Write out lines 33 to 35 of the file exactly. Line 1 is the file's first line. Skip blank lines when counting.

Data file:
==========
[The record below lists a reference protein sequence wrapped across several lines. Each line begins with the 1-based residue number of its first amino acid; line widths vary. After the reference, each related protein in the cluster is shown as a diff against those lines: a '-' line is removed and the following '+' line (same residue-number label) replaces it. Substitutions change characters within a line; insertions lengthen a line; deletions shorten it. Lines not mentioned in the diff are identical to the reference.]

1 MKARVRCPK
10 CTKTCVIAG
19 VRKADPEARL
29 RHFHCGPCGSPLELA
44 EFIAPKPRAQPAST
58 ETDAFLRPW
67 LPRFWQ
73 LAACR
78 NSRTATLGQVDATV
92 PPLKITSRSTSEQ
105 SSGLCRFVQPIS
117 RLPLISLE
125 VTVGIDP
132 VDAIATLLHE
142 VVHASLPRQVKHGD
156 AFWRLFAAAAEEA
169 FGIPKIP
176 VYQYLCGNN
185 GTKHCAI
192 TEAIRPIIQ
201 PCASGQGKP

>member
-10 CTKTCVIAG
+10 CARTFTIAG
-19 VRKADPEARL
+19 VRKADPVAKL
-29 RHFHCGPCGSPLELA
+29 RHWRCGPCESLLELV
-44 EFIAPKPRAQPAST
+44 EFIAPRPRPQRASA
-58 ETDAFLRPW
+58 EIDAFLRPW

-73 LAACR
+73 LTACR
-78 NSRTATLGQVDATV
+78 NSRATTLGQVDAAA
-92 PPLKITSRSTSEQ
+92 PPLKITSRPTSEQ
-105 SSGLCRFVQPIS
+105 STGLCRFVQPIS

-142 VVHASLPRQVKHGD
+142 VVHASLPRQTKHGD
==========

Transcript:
+58 EIDAFLRPW

-73 LAACR
+73 LTACR